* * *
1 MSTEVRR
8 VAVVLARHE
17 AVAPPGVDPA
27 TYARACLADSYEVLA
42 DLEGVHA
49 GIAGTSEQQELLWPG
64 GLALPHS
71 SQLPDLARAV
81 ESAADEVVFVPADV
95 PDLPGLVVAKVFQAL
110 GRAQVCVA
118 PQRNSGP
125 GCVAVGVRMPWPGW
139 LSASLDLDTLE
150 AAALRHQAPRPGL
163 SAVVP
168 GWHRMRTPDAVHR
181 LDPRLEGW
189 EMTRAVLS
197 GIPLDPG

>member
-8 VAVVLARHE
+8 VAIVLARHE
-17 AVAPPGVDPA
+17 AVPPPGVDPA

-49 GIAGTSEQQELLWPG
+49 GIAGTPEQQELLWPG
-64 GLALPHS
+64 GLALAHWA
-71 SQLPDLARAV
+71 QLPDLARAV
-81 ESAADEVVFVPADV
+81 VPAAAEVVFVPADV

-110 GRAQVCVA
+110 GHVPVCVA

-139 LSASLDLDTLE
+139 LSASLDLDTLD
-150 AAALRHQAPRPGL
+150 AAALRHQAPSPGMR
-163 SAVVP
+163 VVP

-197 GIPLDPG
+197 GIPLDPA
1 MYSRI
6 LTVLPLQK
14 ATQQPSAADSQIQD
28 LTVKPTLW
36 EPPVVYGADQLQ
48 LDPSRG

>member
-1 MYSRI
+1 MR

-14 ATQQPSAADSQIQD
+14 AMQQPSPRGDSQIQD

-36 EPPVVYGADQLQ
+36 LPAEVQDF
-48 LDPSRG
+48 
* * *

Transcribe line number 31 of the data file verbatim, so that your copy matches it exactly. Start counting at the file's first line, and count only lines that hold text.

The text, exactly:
+71 QLPDLARAV